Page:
• Wed, Jun 27 2012

FDA Approves Belviq Weight Loss Drug, Putting Business Over Health Yet Again In Obesity War

belviq weight loss pills fda

The FDA just approved Belviq, the first weight loss drug to get their green light in 13 years. The agency claims that its safety standards were set high (because of weight loss drugs’ sketchy history), but it’s hard to shake the feeling that their approval was made in the best interest of public health. In the war on obesity, the FDA just helped business score big time, but it’s hard to believe that consumers will benefit nearly so much.

For starters, Belviq, produced by Arena Pharmaceuticals Inc, is hardly risk-free: The drug is one of three that were previously rejected in their rush for approval back in 2010, due to potential cancer risks. Now, the FDA is concerned about increased heart attack risk; coincidentally, the same concerns that got weight loss pills “fen-phen” and Meridia pulled from the market in 1997 and 2010, respectively.

Risks aside, the effectiveness of the drug isn’t all that encouraging, either. Known chemically as lorcaserin, Belviq is designed to suppress appetite. In clinical trials, treatment with Belviq was associated with an average weight loss of 3%-3.7% of total body weight compared to a placebo. Available only to obese adults (those with a BMI of 30 or higher), or overweight adults (with a BMI of 27 or higher) who also have at least one weight-related health condition (like high blood pressure, cholesterol, or type 2 diabetes), it sounds far from a panacea.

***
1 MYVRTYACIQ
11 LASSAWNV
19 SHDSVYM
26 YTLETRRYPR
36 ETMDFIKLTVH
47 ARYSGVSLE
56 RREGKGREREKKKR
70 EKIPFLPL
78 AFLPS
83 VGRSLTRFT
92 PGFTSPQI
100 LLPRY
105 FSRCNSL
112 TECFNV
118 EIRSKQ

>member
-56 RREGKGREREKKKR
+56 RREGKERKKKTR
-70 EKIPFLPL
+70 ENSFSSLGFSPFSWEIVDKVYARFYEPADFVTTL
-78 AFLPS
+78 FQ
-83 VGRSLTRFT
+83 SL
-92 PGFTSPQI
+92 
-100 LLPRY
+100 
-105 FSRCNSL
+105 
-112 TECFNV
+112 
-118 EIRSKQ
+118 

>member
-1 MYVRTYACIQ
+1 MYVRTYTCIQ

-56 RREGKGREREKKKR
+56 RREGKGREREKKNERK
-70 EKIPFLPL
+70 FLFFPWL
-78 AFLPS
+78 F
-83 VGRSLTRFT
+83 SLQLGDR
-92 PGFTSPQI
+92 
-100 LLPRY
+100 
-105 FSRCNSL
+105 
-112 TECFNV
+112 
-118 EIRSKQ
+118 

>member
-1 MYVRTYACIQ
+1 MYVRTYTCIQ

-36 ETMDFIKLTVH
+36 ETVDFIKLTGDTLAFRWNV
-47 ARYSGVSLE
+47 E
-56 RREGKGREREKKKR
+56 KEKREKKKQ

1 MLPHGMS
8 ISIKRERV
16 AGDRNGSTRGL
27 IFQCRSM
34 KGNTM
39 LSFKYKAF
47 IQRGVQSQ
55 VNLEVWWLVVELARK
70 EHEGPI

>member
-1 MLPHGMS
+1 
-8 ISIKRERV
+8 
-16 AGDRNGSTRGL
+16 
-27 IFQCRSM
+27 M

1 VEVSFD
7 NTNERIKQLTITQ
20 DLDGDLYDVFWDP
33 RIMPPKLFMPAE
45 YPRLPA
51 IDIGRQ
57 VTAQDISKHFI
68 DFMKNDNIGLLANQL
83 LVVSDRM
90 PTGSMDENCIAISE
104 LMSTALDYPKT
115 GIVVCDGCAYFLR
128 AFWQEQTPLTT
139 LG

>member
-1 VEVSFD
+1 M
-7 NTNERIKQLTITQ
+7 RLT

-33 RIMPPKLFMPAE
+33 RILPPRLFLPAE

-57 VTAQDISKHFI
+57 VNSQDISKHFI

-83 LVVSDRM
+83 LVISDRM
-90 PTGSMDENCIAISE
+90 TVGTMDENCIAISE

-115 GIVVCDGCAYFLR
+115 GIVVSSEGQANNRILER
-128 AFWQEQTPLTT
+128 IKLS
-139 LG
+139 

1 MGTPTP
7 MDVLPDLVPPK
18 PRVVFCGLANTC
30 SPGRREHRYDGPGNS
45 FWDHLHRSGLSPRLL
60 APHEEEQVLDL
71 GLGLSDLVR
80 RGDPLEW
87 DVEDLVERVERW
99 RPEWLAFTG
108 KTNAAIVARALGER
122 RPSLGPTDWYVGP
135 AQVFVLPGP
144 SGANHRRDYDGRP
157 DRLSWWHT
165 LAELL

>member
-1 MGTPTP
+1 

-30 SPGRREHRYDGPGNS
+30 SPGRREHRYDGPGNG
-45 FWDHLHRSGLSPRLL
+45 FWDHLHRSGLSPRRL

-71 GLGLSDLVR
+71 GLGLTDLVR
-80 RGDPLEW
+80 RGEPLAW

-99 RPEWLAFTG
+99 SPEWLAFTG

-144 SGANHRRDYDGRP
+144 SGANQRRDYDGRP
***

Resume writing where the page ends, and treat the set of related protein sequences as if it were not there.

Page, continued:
Janet Woodcock, M.D., director of the FDA’s Center for Drug Evaluation and Research, explained in an official statement that their decision was directly related to the country’s growing problem with obesity:

Obesity threatens the overall well being of patients and is a major public health concern. The approval of this drug, used responsibly in combination with a healthy diet and lifestyle, provides a treatment option for Americans who are obese or are overweight and have at least one weight-related comorbid condition.

But given the drug’s apparent efficacy, it’s hard to believe that the drug will do much more than make a lot of money for Arena Pharmaceuticals, whose shares were up 28.7 percent at $11.39 at today’s close, and were the most-traded stock options on the market following today’s announcement, putting them ahead of even Apple Inc.

While the FDA is endorsing the drug “as an addition to a reduced-calorie diet and exercise” to manage chronic weight problems, the reality is that their approval is, if anything, a step backwards in the war on obesity,when doctors, public health officials, and the food industry are still failing to find ways to successfully support long-term adoption of a healthier diet and lifestyle.

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  • Erica

    I was just lecturing my Psychology student about using critical thinking skills against infomercials and ‘diet promises’ last night! There will never be a quick fix or ‘cure’ for obesity aside from a healthy diet and exercise!

  • Linda

    While there will never be a cure for obesity I think having a drug that’s been thoroughly tested can certainly help. Being obese comes with more than just a few side effects itself, like diabetes,stroke, heart attack, etc. While I understand you’re obviously against medicine to help the obese, I for one am glad to have the option available.

  • Dr. Rudefriend

    The horrific side effects of this “miracle” drug should remind us that there’s no magic solution to weight loss, and no such thing as a free lunch. As I discuss in my book, Lose Weight with Dr. Rudefriend, accepting those facts is the first step to changing our minds about food and our weight, and therefore the first step toward doing what’s necessary to actually lose weight. As long as we keep telling ourselves that there’s a magic solution, we’ll never lose it.